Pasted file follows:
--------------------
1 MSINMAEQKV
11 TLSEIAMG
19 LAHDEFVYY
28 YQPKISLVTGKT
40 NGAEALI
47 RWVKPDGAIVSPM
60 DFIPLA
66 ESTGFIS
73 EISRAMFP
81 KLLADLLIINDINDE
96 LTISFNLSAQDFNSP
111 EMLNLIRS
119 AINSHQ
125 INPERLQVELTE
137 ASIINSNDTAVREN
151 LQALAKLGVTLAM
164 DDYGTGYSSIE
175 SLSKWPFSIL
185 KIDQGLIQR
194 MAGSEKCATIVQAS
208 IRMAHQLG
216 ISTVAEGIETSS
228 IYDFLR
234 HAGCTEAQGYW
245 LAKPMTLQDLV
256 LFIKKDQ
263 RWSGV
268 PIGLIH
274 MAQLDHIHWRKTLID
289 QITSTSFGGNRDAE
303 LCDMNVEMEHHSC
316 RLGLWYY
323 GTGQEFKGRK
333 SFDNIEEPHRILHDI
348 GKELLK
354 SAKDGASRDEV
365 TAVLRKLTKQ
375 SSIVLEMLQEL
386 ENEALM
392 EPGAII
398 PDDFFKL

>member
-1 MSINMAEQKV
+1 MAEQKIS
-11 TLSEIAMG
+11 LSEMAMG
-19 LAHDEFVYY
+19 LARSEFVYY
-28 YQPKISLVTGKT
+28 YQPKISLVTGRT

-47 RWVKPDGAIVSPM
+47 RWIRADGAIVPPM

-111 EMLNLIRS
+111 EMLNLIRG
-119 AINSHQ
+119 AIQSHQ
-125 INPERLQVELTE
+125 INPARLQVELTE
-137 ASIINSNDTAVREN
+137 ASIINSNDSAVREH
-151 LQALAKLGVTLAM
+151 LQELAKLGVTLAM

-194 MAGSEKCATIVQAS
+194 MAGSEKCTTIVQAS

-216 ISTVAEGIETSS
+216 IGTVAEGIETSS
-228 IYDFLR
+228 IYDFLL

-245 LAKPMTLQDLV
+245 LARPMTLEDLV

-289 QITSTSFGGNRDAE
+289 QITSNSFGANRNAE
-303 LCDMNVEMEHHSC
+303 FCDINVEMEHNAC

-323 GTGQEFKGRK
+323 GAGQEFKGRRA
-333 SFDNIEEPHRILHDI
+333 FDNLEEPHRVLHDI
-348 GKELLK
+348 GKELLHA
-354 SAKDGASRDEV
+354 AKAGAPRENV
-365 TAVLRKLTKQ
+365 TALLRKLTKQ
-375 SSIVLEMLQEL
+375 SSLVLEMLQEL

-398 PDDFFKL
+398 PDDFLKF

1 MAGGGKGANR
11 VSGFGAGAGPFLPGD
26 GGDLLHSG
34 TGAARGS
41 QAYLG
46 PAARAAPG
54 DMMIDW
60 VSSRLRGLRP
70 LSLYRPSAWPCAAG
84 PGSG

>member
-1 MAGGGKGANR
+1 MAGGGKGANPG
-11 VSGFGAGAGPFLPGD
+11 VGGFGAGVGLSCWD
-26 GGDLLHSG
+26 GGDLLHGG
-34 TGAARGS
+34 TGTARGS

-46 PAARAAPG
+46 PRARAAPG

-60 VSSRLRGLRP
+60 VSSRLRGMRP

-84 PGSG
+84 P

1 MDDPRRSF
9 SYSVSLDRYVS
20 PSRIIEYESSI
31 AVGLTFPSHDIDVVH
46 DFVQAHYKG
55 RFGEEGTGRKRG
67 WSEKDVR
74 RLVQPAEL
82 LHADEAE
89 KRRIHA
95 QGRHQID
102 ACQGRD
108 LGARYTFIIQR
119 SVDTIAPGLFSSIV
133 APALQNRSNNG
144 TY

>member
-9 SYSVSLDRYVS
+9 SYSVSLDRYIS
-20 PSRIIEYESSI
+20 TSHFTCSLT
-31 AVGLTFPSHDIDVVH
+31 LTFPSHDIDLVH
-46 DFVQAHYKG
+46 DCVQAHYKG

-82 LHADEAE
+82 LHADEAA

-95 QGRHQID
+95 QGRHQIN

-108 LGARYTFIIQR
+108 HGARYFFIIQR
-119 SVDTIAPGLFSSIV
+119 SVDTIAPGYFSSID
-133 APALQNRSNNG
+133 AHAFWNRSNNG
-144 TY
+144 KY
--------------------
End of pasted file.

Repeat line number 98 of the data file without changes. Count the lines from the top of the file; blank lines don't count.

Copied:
84 PGSG